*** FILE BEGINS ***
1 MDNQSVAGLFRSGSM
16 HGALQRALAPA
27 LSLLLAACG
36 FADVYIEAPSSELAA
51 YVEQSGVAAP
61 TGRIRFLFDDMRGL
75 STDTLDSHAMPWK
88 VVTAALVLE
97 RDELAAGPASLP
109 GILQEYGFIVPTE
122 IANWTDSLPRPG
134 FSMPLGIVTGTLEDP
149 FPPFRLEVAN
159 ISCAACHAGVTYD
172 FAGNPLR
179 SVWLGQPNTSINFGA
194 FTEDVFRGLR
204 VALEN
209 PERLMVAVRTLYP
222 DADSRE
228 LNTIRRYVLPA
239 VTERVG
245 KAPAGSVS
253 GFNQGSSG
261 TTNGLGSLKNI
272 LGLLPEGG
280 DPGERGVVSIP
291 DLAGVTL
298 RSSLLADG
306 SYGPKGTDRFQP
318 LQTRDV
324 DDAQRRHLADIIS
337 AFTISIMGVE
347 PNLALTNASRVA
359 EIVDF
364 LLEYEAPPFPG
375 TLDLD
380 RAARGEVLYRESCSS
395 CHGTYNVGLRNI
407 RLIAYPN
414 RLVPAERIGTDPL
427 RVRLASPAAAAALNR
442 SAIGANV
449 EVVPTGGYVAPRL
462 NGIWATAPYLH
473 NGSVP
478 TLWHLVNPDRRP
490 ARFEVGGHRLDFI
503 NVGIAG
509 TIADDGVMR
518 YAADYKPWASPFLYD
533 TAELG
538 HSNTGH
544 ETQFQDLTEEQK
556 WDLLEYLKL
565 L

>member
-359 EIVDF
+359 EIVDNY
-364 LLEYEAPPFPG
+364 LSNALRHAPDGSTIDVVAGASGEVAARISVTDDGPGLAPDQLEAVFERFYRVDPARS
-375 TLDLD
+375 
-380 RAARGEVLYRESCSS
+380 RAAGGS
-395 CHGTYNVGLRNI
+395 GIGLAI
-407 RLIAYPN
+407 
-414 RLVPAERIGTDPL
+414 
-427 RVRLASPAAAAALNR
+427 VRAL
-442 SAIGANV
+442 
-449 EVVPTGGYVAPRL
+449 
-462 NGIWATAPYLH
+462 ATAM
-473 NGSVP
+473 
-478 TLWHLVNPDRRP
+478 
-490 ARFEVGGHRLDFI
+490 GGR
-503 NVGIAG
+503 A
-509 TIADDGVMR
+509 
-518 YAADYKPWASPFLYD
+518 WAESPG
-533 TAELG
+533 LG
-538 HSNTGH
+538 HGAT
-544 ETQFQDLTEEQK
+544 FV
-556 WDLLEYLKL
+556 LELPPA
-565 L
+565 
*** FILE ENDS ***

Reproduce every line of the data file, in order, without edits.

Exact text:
1 MDNQSVAGLFRSGSM
16 HGALQRALAPA
27 LSLLLAACG
36 FADVYIEAPSSELAA
51 YVEQSGVAAP
61 TGRIRFLFDDMRGL
75 STDTLDSHAMPWK
88 VVTAALVLE
97 RDELAAGPASLP
109 GILQEYGFIVPTE
122 IANWTDSLPRPG
134 FSMPLGIVTGTLEDP
149 FPPFRLEVAN
159 ISCAACHAGVTYD
172 FAGNPLR
179 SVWLGQPNTSINFGA
194 FTEDVFRGLR
204 VALEN
209 PERLMVAVRTLYP
222 DADSRE
228 LNTIRRYVLPA
239 VTERVG
245 KAPAGSVS
253 GFNQGSSG
261 TTNGLGSLKNI
272 LGLLPEGG
280 DPGERGVVSIP
291 DLAGVTL
298 RSSLLADG
306 SYGPKGTDRFQP
318 LQTRDV
324 DDAQRRHLADIIS
337 AFTISIMGVE
347 PNLALTNASRVA
359 EIVDF
364 LLEYEAPPFPG
375 TLDLD
380 RAARGEVLYRESCSS
395 CHGTYNVGLRNI
407 RLIAYPN
414 RLVPAERIGTDPL
427 RVRLASPAAAAALNR
442 SAIGANV
449 EVVPTGGYVAPRL
462 NGIWATAPYLH
473 NGSVP
478 TLWHLVNPDRRP
490 ARFEVGGHRLDFI
503 NVGIAG
509 TIADDGVMR
518 YAADYKPWASPFLYD
533 TAELG
538 HSNTGH
544 ETQFQDLTEEQK
556 WDLLEYLKL
565 L

>member
-359 EIVDF
+359 EIVDNY
-364 LLEYEAPPFPG
+364 LSNALRHAPDGSTIDVVAGASGEVAARISVTDDGPGLAPDQLEAVFERFYRVDPARS
-375 TLDLD
+375 
-380 RAARGEVLYRESCSS
+380 RAAGGS
-395 CHGTYNVGLRNI
+395 GIGLAI
-407 RLIAYPN
+407 
-414 RLVPAERIGTDPL
+414 
-427 RVRLASPAAAAALNR
+427 VRAL
-442 SAIGANV
+442 
-449 EVVPTGGYVAPRL
+449 
-462 NGIWATAPYLH
+462 ATAM
-473 NGSVP
+473 
-478 TLWHLVNPDRRP
+478 
-490 ARFEVGGHRLDFI
+490 GGR
-503 NVGIAG
+503 A
-509 TIADDGVMR
+509 
-518 YAADYKPWASPFLYD
+518 WAESPG
-533 TAELG
+533 LG
-538 HSNTGH
+538 HGAT
-544 ETQFQDLTEEQK
+544 FV
-556 WDLLEYLKL
+556 LELPPA
-565 L
+565 